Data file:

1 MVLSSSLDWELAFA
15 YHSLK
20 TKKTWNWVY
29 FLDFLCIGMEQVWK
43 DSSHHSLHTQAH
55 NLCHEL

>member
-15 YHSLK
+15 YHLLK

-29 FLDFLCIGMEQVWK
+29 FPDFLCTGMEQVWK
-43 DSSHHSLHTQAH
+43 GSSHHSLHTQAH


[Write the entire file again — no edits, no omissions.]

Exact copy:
1 MVLSSSLDWELAFA
15 YHSLK
20 TKKTWNWVY
29 FLDFLCIGMEQVWK
43 DSSHHSLHTQAH
55 NLCHEL

>member
-15 YHSLK
+15 YHLLK

-29 FLDFLCIGMEQVWK
+29 FPDFLCTGMEQVWK
-43 DSSHHSLHTQAH
+43 GSSHHSLHTQAH